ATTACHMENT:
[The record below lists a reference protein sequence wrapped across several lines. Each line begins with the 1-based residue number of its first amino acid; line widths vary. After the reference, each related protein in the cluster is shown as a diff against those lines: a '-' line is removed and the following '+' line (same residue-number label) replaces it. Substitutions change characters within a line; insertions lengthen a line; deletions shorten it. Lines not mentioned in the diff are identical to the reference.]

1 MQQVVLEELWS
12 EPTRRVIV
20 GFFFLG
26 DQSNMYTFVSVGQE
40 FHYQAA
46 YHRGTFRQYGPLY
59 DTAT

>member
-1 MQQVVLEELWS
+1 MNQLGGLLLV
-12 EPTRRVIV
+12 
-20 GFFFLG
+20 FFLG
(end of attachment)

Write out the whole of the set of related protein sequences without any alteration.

[The record below lists a reference protein sequence wrapped across several lines. Each line begins with the 1-based residue number of its first amino acid; line widths vary. After the reference, each related protein in the cluster is shown as a diff against those lines: a '-' line is removed and the following '+' line (same residue-number label) replaces it. Substitutions change characters within a line; insertions lengthen a line; deletions shorten it. Lines not mentioned in the diff are identical to the reference.]

1 MQQVVLEELWS
12 EPTRRVIV
20 GFFFLG
26 DQSNMYTFVSVGQE
40 FHYQAA
46 YHRGTFRQYGPLY
59 DTAT

>member
-1 MQQVVLEELWS
+1 MNQLGGLLLV
-12 EPTRRVIV
+12 
-20 GFFFLG
+20 FFLG